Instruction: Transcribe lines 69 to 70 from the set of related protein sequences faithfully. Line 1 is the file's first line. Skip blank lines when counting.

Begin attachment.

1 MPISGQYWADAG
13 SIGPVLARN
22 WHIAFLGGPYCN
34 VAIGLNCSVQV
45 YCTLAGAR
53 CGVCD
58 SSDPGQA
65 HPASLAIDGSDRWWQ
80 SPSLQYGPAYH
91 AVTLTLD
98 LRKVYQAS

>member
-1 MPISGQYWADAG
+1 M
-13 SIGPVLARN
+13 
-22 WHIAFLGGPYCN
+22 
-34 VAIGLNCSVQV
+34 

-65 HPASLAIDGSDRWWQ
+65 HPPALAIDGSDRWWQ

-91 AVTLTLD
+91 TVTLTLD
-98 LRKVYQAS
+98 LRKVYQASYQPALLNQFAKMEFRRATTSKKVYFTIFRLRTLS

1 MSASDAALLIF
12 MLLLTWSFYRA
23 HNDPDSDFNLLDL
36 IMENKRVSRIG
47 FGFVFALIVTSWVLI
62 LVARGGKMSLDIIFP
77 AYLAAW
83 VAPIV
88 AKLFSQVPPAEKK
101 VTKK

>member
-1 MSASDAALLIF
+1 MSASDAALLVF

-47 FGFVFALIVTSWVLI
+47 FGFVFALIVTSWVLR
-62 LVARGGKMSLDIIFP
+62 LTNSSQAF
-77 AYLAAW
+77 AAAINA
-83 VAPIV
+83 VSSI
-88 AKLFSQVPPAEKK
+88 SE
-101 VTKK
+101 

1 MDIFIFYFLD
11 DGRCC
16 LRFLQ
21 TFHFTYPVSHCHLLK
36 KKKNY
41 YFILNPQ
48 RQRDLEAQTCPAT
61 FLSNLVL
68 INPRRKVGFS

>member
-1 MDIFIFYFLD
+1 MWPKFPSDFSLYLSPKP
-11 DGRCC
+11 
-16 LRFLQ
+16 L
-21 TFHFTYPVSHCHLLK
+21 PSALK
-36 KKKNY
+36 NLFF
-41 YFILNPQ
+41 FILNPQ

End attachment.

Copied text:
+21 PSALK
-36 KKKNY